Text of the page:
As golfers go high-tech, are operators keeping pace?

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It wasn’t that long ago that most golfers were considered what sociologists call “late adapters” of technology – individuals who don’t embrace electronic innovations until well after they’ve become part of everyday life for others.
Whether true or not, it’s clear from a new survey of technology use by the National Golf Foundation that golfers are just as plugged into the latest devices – computers, smart phones, personal digital devices and MP3 players -- as the rest of society.
The NGF study conducted this spring found that most core golfers are online or check e-mail every day – and 88 percent use it several times throughout the day. What do they do? Well 83 percent go online just for fun or to pass the time. And younger golfers (18-34 years) are even more active online – doing everything from researching the latest in golf gear to playing fantasy golf. 
One statistic that makes this relevant to individual course operators is that 61 percent of golfers survey had arranged tee times online in the last year. And 38 percent had researched or found recommendations online about golf courses. Add to that the fact that nearly two of every three core golfers has visited a social networking services (such as FaceBook or LinkedIn) and it’s easy to see that there’s a great opportunity for reaching golfers on a one-to-one basis.
How have you taken advantage of technology to reach the increasingly Web-savvy golfer? How has that impacted your own bottom line and how has it paid off for your overall operation? Or do you know of another operator who's effectively used technology to reach customers? We’d like to hear from you.  


As we are a Private Member only Golf and Country Club, we wanted to see if our members would engage with each other on a facebook page. We launched the page with no announcements and watched! It is now two months later and we have 74 fans, little dialoging or commenting and had two potential membership leads from this source and one family membership reinstatement related to the facebook page. We have used it to announce quick little news tidbits about things that are related to our Club also. You are welcome to check out our facebook page at Deering Bay Yacht and Country Club.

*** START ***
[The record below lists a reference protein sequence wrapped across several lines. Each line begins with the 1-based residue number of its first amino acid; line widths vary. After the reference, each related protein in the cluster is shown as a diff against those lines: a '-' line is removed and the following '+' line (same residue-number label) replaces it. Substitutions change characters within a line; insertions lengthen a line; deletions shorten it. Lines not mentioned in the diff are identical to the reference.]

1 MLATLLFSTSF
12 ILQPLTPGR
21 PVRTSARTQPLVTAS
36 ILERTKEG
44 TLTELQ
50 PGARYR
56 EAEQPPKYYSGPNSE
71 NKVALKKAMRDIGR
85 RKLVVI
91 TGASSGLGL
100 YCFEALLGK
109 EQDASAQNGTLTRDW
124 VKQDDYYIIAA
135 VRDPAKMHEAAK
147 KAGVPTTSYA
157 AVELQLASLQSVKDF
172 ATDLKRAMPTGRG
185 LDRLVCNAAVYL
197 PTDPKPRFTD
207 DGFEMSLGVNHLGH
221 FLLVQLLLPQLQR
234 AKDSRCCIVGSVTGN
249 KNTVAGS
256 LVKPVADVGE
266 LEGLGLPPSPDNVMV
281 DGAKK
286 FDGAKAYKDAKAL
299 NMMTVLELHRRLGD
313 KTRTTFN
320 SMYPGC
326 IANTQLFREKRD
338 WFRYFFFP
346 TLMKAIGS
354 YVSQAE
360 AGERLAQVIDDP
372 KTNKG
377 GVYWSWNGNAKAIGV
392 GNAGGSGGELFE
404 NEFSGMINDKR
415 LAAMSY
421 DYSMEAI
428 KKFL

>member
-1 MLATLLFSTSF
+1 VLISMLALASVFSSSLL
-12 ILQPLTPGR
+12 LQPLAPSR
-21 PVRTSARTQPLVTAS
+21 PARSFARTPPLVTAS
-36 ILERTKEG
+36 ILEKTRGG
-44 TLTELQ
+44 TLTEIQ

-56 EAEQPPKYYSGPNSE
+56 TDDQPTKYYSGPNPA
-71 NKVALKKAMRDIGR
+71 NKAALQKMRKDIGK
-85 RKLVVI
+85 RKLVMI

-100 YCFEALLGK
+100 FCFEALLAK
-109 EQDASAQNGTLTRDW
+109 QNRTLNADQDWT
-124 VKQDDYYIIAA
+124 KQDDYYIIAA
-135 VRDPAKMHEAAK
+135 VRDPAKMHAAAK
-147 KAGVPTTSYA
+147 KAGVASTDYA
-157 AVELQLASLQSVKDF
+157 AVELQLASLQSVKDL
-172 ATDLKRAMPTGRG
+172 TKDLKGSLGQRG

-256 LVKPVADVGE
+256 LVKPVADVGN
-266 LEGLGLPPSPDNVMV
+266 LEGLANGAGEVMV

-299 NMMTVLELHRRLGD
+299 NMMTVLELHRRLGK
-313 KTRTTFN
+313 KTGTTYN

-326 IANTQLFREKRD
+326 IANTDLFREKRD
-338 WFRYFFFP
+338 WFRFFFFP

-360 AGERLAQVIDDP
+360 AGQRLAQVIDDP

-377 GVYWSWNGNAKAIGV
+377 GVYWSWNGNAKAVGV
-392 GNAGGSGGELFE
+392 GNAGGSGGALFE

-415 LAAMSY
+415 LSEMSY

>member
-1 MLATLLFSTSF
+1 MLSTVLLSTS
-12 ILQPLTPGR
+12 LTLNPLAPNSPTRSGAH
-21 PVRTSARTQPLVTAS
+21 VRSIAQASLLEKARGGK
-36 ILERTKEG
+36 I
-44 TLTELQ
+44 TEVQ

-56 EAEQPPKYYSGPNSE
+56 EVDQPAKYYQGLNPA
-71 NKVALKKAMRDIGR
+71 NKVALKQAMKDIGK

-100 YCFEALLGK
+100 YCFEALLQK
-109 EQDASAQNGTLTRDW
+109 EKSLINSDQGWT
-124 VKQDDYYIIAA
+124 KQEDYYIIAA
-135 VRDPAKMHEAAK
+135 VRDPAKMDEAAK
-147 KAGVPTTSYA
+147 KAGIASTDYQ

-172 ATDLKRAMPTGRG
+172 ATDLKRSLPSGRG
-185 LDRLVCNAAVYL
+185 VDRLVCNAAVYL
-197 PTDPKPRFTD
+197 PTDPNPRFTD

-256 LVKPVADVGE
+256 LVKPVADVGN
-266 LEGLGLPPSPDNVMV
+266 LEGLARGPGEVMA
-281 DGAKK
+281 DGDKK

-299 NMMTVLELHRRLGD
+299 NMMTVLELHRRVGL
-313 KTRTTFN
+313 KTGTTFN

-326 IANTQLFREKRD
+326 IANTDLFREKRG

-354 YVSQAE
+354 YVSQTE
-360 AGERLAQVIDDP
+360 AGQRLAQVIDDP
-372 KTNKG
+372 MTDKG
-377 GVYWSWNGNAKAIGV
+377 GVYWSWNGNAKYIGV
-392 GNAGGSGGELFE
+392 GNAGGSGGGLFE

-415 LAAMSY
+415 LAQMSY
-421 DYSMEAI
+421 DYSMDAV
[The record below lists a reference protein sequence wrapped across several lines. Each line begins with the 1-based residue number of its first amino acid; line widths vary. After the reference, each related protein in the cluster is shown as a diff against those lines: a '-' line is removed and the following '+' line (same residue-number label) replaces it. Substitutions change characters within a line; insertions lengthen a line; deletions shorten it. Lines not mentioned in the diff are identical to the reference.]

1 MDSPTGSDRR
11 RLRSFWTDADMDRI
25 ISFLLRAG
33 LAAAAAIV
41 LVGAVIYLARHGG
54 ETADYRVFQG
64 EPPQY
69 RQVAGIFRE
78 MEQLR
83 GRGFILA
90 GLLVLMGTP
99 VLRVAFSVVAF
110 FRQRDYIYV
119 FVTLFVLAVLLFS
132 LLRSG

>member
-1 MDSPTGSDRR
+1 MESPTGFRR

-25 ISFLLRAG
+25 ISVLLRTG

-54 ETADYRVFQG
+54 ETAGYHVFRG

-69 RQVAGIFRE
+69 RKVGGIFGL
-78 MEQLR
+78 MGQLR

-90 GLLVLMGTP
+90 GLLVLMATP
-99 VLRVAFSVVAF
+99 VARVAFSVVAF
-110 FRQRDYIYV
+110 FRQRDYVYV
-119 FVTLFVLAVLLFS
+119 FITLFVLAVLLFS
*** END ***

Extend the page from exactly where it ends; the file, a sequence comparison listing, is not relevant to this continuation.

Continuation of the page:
Operators are keeping up where they shouldn't and not keeping up where they should. What do I mean? Well, by now, every reputable course should have a website with a virtual tour of the course, on-line tee time scheduling, and an online pro shop. The public courses should absolutely have on-line tee time scheduling at the very least. If they can't develop their own web-based scheduling system, use a service like TeeMaster. Courses that are struggling should develop websites with a strong focus on setting up keywords that the search engines can find so their course will pop up first on the list. Hardly anyone I know picks up a phone book anymore, and rarely print media. In regard to keeping up where they should NOT...I think that courses should not increase their construction and maintenance costs to accommodate irresponsible expansion of distance with "hot" equipment. Distance equipment is driving them out of business and driving away lifetime golfers as they age because courses are becoming too long. The young with busy schedules simply don't have time to play them. Lengthening courses costs a lot of money and there are hidden costs. Future maintenance costs are increased, and revenue is lost from golfers who won't come out to play a more difficult, expensive, and time consuming course. When will the owners realize that the equipment manufacturers are making money on backs of the golf course owners? If owners want to put money into renovation, how about putting money into thoughtful, challenging and playable tees that will address the needs of senior golfers and handicaps across the board. Or put money into new technology to reduce maintenance costs and conserve water? Water conservation and sustainable turf that is more firm and fast flies in the face of new distance technology. But why should owners pay so that the equipment manufacturers can sell more?

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